Predictions by Bella Kydonaki. Learning from Athens and Learning from documenta.
Predictions by Bella Kydonaki. Learning from Athens and Learning from documenta
Eleana Yalouri and Fotini Gouseti
The first time I collaborated with an artist on the topic of foretelling was through a project on predictions of what was yet to come in Greece at a time of national debt and impending bankruptcy . The outcome of that collaboration was a video (The Metaphysics of the Greek Crisis) which took the form of a montage of YouTube extracts, where well-known and unknown people, Greek and non-Greek politicians, economists, priests and preachers, astrologers, a monk and a nun, as well as clairvoyants and chartists predicted Greece’s future . That was an occasion for me to reflect on the topic of prophecy and its ambiguous relationship with other (scientific, rational) forms of knowledge production. But it was also an opportunity to reflect on and realize the importance of the forms and the aesthetics one chooses to employ in delivering the research process and its outcome, especially when this research concerns the unknown, the invisible, the affective and the uncanny. For someone educated in rational analytic academic thought and the priority it gives to textual documentation and grounded argumentation, recognizing that did not come naturally.
The work Predictions by Bella Kydonaki. Learning from Athens and Learning from documenta was a kind of follow-up to that first video. Learning from documenta had proved to be a particularly difficult research project, both emotionally and analytically, and members of the project team, who experienced that difficulty with us, had often jokingly said that we would need the help of an astrologer to find out how and at what cost the Learning from documenta project was likely to evolve. When Fotini Gouseti mentioned the name of an astrologer with whom she had collaborated in the past, we agreed to take the team’s need ‘to consult an astrologer’ literally, and we paid her a visit.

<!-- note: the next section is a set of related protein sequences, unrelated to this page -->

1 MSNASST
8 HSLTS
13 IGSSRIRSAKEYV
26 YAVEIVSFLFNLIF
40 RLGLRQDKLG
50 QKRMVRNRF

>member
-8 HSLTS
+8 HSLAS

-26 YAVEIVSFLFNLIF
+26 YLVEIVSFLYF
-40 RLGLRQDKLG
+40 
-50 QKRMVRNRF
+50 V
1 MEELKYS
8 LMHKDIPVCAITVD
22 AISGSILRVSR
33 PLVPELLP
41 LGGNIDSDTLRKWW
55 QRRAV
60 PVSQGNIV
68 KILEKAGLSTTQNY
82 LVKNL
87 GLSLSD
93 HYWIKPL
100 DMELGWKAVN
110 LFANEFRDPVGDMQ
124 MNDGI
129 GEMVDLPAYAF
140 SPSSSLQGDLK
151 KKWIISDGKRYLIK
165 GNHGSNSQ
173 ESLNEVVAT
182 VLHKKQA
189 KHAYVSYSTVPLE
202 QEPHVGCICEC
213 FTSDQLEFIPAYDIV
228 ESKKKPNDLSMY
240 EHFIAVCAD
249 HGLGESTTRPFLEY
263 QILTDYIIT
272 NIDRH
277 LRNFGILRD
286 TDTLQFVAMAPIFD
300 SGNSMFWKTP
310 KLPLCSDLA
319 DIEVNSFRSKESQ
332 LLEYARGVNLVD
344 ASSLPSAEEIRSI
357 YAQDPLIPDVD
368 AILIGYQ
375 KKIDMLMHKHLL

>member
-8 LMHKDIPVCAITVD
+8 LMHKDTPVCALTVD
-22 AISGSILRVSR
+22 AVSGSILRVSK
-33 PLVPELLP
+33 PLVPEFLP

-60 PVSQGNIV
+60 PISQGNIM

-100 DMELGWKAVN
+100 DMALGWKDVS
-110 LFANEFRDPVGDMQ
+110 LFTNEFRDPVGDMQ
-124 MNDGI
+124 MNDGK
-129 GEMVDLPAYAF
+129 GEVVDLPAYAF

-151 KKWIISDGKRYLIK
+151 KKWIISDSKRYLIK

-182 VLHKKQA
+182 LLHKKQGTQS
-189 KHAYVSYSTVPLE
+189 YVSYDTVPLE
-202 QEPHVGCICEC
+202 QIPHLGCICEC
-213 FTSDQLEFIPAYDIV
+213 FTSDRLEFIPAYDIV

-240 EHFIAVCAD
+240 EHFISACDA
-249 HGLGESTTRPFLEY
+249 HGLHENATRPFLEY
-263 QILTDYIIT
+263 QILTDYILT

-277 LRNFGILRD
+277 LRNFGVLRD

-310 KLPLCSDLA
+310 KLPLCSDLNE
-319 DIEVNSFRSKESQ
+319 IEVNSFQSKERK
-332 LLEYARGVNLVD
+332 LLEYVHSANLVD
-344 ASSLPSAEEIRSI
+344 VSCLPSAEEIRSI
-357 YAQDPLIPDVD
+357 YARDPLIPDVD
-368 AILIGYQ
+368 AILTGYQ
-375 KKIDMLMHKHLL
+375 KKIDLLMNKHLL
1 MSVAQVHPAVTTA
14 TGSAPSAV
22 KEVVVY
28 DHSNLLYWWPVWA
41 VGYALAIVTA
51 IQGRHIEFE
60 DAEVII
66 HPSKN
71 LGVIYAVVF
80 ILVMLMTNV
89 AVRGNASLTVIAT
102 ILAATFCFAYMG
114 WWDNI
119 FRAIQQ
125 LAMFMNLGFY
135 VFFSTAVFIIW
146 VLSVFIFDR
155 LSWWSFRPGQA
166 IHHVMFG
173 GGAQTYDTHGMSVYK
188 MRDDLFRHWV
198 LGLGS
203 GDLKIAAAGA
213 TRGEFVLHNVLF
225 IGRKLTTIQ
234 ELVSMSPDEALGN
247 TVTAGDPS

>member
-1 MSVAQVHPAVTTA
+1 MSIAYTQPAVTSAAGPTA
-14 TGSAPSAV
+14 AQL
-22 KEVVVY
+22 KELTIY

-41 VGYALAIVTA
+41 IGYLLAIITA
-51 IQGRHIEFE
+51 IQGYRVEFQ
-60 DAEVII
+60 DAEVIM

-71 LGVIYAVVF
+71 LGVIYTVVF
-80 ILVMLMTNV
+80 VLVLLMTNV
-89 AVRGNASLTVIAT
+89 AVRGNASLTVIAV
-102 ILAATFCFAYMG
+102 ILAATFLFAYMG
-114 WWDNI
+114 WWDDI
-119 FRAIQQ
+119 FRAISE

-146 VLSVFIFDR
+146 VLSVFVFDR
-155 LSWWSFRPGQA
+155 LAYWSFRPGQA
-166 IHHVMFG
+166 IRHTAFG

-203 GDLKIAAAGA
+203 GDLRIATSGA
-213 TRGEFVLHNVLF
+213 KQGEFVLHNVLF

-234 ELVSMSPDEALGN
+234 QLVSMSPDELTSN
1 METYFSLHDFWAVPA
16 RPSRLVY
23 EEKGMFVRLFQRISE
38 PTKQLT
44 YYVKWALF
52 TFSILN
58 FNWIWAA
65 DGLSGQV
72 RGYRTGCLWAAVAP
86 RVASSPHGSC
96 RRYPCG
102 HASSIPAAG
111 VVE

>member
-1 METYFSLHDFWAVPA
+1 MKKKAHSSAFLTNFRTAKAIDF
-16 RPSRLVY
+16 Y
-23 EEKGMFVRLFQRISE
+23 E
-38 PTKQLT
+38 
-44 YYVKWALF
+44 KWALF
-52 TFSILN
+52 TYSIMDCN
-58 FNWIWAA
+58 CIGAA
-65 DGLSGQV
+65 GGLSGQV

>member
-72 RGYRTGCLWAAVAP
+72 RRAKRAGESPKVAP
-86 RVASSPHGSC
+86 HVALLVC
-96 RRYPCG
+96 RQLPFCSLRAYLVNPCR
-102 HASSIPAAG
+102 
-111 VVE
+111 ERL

Sitting behind her desk—upon which Orthodox Christian icons rubbed shoulders with crystals, statues of angels and books on astrology—Bella argued for the scientific character of astrology. As she insisted, it had nothing to do with clairvoyants and readers of coffee cups with whom people tend to identify it. Her argument had a touch of Bruno Latour’s conviction that ‘We Have Never been Modern’ and blurred any clear-cut distinctions between science and culture, the rational and the metaphysical, nature and culture. In The Metaphysics of the Greek Crisis I had already come across a Greek astrologer who argued that Greece’s horoscope was Aquarius with Saturn in Leo, but now Bella was making it clear that anything or everyone (individuals, institutions, even research projects) had a sign and a horoscope. She opened up her charts and asked us questions that would help her to locate the births of those involved in the learning from Athensand the learning from documenta projects in time, and to create their respective synastries. We googled the days curators, artists, colleagues were born and reflected on what could constitute the birthday of a research project. We learned about our own horoscopes, their features and the astrological reasons behind the tense relationships experienced in a round table organized by Learning from documenta. Over and above her role as an astrologer, Bella eventually acted as a confessor and a shrink. She located our existence and relationships in her weighty tome on astrology, which listed every single day between the years 2001 and 2050 and gave numerical information about synastries and nodal moments in the movement of the planets, influencing and informing experiences and events in the longue durée. I was drawn to that book, which reminded me of On Kawara’s One Million Years: Past, and One Million Years: Future, a work that has always fascinated me as a means to meditate on time and on present absences. There was something surreal about the experience, which had a hint of Walter Benjamin’s mysticism and apocalyptic force and, at the same time, the imprint of Bella’s earnest daily readings. Astrology, Art and Anthropology were all at play at the same time and were giving different answers to the unknown, the uncertainty and the ambiguity of our learning process, learning being the central constituent of our learning from Athens and learning from documenta wonderings.